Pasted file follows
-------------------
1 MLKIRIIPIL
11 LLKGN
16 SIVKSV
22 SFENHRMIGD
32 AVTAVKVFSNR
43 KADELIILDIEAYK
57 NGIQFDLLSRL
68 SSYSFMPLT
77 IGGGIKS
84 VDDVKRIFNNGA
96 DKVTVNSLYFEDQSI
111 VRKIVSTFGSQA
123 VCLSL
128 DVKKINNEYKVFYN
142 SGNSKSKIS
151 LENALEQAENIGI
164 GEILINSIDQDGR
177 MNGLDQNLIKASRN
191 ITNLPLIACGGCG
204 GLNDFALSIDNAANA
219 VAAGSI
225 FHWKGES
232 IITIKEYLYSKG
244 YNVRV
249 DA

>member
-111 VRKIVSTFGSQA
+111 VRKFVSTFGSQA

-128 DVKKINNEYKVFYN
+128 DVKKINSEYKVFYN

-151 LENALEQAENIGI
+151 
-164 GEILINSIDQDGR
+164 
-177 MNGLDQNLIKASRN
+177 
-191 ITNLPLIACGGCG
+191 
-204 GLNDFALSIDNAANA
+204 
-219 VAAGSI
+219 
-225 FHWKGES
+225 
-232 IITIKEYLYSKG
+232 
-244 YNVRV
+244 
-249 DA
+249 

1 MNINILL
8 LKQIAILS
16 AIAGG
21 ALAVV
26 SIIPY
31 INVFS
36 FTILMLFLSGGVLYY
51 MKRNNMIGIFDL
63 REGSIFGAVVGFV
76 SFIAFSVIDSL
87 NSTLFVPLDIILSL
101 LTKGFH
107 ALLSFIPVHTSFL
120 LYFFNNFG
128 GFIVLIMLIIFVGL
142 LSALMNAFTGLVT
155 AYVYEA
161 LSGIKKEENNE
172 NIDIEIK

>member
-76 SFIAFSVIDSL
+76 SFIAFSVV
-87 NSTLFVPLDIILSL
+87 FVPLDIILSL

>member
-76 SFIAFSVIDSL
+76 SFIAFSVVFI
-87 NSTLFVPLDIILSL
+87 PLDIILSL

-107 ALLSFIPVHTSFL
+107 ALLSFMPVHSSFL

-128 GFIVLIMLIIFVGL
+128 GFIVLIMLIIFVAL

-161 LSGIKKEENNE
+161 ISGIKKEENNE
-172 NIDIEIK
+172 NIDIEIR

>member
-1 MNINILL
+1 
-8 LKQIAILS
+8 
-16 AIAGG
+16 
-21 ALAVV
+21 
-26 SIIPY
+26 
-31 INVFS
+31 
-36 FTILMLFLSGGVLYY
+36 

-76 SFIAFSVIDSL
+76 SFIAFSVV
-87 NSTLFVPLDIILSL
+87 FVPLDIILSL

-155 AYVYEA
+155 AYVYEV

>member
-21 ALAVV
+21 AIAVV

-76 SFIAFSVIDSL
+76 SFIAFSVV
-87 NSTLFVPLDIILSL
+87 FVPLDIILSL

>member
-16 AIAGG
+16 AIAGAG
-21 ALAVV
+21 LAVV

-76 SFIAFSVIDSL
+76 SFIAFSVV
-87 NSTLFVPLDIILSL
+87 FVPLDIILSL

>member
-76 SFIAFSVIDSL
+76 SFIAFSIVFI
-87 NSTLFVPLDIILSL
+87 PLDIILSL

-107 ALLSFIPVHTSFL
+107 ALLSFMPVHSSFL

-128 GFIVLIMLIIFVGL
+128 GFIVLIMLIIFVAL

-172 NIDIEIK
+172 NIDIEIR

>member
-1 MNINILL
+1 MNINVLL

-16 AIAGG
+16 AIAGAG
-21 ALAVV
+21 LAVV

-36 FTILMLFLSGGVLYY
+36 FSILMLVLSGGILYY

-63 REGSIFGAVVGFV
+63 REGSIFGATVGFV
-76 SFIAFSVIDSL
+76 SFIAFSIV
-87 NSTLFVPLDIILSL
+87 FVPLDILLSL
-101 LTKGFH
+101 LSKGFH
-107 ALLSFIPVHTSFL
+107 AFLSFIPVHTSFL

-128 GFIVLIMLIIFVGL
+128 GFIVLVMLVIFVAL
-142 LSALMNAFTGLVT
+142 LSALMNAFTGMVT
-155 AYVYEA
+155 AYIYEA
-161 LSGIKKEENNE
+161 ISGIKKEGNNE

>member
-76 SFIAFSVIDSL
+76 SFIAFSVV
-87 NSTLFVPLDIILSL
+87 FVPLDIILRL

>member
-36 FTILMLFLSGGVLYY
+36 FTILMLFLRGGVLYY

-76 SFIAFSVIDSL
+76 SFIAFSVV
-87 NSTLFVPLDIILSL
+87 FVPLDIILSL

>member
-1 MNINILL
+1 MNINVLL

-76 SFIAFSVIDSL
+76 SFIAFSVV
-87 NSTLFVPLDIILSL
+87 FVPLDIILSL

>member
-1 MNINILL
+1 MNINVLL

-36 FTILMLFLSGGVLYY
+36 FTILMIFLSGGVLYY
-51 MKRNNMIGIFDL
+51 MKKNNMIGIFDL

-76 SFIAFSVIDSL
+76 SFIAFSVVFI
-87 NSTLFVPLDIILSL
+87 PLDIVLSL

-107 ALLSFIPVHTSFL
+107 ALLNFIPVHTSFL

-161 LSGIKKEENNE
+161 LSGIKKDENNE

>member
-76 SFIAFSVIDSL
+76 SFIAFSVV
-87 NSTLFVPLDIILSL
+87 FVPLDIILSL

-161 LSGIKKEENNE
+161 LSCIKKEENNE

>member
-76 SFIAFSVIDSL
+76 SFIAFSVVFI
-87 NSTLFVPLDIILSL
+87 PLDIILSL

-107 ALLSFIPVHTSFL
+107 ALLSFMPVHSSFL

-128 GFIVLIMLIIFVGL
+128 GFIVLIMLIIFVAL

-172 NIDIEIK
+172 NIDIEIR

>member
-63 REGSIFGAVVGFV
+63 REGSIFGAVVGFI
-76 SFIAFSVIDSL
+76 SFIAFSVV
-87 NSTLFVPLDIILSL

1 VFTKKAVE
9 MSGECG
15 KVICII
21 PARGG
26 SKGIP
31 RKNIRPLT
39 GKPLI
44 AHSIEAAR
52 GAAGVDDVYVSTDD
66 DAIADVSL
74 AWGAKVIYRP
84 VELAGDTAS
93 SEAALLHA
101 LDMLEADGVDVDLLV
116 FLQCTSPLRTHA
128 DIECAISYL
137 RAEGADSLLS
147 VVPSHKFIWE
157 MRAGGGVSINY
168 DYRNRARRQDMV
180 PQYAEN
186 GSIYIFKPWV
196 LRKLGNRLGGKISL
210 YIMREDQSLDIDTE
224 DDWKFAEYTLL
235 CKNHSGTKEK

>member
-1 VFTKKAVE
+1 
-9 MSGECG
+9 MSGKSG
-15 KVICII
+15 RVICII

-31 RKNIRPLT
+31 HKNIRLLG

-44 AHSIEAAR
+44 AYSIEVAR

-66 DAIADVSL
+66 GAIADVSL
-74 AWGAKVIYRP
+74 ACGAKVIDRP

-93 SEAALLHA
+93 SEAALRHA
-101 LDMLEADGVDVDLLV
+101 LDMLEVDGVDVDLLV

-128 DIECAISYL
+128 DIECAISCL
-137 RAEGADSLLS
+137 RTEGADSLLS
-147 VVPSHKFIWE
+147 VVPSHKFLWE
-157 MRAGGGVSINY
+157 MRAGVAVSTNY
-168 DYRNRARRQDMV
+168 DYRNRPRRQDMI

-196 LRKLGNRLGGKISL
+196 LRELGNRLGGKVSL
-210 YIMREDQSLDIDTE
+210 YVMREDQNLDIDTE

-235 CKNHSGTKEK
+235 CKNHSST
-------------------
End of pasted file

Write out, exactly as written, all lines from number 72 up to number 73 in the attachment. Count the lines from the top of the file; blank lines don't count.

+76 SFIAFSVV
-87 NSTLFVPLDIILSL